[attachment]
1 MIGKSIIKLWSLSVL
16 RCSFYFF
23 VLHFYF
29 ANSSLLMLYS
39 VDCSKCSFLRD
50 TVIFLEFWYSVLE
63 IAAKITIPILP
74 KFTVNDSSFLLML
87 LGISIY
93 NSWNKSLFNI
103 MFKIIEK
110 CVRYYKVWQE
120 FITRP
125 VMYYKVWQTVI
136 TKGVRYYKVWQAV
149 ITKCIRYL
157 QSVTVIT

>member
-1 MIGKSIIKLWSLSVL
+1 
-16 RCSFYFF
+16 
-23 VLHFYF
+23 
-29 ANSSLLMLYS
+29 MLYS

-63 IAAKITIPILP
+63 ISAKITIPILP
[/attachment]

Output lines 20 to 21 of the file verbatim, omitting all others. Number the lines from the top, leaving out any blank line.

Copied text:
+1 
-16 RCSFYFF